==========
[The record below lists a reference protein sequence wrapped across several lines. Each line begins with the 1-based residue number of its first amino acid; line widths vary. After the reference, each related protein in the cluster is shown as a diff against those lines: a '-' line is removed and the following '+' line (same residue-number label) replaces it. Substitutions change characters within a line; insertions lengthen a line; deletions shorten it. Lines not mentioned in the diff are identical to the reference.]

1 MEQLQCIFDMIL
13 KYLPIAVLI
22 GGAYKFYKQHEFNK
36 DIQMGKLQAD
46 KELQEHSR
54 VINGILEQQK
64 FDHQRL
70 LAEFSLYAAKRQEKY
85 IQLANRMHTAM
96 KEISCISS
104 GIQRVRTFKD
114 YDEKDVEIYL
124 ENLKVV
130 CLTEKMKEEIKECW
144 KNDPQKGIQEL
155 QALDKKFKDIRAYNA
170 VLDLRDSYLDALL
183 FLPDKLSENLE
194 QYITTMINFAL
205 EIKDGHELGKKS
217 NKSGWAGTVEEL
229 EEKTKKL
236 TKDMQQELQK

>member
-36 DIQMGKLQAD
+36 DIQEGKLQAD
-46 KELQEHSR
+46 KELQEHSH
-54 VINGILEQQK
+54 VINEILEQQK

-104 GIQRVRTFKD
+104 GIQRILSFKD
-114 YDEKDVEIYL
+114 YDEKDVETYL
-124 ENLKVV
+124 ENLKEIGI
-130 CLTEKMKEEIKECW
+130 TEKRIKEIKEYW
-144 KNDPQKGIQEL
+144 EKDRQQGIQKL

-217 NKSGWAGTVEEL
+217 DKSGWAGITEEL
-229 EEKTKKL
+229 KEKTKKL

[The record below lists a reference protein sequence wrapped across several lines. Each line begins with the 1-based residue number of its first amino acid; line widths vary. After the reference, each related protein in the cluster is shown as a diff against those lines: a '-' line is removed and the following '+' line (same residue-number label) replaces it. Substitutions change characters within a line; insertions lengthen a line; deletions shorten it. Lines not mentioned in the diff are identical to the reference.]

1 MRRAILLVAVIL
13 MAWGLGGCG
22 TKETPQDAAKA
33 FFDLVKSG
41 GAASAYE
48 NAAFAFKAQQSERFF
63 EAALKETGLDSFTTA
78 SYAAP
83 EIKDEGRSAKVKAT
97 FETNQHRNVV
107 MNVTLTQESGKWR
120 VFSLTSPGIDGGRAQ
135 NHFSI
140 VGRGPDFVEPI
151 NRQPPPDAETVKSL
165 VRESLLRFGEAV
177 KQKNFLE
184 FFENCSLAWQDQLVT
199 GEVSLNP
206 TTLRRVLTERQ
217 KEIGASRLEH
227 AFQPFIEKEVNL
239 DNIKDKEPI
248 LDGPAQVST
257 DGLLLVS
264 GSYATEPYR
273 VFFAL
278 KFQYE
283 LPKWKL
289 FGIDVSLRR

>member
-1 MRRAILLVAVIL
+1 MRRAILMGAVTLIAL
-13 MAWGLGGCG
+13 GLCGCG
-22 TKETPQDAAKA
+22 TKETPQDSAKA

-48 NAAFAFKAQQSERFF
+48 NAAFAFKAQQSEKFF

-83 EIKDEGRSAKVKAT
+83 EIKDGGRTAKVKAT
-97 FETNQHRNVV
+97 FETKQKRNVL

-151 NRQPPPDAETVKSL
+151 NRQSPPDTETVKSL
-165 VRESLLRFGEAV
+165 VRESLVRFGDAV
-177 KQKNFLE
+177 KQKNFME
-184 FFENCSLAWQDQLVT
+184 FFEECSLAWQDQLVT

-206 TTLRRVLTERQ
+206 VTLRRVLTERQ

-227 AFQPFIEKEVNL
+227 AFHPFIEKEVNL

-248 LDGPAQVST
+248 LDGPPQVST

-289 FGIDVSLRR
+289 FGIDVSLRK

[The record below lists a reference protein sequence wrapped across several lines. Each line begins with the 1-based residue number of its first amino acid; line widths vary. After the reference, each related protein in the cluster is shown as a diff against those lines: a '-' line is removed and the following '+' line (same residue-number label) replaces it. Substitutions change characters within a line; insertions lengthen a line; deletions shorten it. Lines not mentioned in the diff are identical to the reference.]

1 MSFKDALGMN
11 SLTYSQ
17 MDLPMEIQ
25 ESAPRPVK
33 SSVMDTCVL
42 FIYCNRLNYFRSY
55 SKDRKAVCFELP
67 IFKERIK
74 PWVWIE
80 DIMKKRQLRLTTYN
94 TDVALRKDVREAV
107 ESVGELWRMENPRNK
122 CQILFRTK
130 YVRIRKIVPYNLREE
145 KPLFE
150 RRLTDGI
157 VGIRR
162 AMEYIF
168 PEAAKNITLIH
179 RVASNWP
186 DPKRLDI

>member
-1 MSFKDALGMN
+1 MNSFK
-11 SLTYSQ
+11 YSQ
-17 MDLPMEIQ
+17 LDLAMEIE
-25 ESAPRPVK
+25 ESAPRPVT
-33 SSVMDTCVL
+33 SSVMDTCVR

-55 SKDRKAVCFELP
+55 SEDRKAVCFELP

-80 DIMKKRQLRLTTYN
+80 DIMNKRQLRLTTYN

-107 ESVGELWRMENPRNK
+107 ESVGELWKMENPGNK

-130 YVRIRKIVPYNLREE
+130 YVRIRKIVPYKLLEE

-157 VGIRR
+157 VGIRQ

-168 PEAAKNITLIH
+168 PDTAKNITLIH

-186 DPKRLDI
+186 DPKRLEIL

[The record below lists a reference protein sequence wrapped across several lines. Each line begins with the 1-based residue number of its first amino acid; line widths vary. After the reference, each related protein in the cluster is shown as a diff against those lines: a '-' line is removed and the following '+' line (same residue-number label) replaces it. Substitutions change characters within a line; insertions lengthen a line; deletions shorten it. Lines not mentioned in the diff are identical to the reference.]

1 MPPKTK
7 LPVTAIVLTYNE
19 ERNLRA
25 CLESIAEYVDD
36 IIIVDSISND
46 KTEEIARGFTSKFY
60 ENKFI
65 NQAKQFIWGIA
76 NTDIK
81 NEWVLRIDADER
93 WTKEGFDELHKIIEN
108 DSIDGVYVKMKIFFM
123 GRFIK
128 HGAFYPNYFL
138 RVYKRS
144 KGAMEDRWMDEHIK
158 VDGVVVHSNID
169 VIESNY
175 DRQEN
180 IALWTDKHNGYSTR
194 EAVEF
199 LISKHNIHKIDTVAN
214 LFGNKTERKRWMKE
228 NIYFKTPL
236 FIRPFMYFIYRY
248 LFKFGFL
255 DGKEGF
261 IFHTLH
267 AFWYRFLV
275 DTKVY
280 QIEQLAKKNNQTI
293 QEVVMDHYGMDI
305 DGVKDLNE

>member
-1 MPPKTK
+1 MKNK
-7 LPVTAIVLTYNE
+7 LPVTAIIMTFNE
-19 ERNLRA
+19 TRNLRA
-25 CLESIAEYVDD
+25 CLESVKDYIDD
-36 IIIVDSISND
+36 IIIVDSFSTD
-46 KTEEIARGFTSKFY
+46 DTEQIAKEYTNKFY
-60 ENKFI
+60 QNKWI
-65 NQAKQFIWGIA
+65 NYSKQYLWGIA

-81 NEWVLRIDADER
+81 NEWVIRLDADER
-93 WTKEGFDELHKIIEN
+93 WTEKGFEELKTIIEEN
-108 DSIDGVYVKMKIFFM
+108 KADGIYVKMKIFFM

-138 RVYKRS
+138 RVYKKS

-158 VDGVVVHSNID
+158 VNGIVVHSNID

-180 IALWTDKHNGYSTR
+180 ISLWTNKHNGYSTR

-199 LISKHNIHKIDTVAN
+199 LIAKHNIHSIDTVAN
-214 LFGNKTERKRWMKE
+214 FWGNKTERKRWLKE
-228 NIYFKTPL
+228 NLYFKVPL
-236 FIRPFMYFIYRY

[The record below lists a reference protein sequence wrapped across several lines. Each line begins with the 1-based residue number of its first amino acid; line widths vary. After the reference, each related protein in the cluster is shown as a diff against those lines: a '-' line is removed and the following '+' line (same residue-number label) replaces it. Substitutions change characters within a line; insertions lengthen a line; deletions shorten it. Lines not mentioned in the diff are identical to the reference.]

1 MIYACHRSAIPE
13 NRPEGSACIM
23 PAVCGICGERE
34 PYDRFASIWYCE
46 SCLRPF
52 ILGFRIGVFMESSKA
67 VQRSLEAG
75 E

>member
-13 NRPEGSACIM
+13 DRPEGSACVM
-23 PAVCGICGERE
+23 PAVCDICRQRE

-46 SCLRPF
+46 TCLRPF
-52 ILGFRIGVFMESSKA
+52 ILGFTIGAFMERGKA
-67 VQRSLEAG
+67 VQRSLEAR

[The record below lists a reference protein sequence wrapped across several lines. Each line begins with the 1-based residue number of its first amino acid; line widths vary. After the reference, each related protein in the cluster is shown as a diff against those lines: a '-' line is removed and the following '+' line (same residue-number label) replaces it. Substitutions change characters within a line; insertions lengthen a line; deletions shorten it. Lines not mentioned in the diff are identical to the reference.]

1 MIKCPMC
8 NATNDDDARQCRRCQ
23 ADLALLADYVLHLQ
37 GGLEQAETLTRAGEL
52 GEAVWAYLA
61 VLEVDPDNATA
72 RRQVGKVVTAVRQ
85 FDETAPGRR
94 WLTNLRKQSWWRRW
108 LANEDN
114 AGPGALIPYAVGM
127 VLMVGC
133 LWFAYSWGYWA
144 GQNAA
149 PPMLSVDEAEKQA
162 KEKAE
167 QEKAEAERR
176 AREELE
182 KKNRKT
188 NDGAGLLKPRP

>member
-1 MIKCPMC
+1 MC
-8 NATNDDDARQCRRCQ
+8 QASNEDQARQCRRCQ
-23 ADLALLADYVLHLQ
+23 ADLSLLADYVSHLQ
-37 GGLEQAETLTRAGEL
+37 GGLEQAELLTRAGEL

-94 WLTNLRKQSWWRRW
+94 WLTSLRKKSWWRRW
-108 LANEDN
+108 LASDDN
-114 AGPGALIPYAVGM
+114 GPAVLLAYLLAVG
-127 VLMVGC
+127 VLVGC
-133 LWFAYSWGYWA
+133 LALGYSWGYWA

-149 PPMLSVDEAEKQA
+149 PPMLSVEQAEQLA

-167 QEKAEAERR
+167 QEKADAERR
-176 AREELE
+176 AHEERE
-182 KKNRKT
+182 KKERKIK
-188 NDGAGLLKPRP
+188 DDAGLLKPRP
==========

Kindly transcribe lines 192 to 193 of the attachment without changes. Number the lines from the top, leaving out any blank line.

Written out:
-19 ERNLRA
+19 TRNLRA